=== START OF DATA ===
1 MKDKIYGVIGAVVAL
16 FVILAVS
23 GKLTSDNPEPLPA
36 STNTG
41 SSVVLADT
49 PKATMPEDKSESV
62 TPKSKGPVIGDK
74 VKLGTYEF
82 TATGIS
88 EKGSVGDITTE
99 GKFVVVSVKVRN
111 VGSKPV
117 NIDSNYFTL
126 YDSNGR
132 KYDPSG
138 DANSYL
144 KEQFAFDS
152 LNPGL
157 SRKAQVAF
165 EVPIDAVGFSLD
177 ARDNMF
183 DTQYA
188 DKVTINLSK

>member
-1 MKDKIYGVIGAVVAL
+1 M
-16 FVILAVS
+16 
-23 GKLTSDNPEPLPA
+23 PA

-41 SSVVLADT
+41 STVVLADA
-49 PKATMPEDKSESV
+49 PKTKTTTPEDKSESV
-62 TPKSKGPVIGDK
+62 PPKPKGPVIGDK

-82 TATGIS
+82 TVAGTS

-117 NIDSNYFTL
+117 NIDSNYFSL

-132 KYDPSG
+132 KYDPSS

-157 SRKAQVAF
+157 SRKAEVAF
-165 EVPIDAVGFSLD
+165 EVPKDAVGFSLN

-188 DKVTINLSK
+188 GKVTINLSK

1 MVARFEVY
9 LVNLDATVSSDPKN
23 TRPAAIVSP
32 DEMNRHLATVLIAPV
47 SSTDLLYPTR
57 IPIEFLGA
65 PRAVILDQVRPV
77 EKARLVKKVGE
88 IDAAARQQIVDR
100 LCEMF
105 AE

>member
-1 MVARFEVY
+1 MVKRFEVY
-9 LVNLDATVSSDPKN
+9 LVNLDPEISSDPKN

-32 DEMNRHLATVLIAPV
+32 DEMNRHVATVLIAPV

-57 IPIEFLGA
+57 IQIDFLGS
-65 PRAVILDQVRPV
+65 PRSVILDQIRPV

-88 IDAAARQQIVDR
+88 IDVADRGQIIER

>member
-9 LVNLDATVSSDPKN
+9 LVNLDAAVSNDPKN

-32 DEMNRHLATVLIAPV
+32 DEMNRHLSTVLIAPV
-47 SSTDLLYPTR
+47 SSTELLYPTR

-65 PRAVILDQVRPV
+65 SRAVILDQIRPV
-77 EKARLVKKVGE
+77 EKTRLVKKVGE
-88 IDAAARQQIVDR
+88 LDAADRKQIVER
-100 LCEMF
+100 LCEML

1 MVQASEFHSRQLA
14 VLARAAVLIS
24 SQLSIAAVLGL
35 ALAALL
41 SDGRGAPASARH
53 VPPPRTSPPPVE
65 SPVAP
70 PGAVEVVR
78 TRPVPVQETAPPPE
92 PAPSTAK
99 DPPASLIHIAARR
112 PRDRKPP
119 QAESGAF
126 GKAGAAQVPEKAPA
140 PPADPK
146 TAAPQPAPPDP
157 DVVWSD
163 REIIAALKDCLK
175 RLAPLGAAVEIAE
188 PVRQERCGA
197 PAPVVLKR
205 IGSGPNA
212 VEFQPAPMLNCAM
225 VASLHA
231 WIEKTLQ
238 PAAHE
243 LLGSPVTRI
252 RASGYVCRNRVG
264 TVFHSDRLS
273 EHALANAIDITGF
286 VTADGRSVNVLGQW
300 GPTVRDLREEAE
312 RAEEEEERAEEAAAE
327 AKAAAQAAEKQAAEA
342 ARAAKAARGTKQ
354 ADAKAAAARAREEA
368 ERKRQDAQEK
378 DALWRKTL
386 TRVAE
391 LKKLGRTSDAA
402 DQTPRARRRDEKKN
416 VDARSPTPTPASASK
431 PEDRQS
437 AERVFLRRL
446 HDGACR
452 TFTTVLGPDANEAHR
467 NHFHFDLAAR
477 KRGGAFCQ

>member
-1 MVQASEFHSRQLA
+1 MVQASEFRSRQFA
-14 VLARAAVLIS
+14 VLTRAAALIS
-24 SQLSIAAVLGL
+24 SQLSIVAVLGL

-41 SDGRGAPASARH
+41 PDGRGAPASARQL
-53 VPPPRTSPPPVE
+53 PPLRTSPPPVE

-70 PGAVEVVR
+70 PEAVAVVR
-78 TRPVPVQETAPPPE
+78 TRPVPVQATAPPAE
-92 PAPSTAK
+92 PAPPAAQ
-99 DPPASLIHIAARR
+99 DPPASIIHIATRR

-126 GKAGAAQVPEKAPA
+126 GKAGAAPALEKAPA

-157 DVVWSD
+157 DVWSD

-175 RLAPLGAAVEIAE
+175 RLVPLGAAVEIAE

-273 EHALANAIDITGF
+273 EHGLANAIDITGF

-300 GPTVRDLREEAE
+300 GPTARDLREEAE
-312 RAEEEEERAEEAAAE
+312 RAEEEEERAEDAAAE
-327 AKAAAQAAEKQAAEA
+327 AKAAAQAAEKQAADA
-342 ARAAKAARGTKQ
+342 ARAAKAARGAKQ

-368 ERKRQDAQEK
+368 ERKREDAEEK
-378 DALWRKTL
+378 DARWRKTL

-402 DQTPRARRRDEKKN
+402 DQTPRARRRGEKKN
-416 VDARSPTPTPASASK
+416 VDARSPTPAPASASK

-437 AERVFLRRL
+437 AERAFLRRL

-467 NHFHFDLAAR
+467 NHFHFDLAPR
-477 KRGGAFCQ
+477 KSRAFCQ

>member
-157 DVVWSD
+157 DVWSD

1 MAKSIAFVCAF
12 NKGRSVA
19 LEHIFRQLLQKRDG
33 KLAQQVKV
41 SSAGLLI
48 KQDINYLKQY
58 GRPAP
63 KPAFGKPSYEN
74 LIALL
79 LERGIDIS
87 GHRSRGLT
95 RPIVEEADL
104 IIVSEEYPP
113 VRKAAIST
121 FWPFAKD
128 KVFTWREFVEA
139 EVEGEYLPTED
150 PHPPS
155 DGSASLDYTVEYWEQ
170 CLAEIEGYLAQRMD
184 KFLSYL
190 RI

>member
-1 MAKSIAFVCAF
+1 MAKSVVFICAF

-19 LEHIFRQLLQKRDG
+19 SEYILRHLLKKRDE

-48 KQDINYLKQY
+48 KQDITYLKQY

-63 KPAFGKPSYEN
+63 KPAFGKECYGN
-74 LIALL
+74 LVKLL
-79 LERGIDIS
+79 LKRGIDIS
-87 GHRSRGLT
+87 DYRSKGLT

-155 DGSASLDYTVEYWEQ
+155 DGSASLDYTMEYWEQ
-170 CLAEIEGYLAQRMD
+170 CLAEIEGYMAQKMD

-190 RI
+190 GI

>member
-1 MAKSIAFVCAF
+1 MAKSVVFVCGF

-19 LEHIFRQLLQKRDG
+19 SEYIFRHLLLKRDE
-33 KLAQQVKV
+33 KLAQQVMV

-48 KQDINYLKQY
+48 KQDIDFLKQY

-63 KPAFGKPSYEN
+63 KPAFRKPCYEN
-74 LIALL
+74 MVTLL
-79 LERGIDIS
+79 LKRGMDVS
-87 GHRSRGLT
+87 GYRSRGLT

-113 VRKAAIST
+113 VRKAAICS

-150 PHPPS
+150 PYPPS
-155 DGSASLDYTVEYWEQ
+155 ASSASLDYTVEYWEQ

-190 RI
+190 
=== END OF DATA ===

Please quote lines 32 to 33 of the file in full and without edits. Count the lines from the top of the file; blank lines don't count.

+41 STVVLADA
-49 PKATMPEDKSESV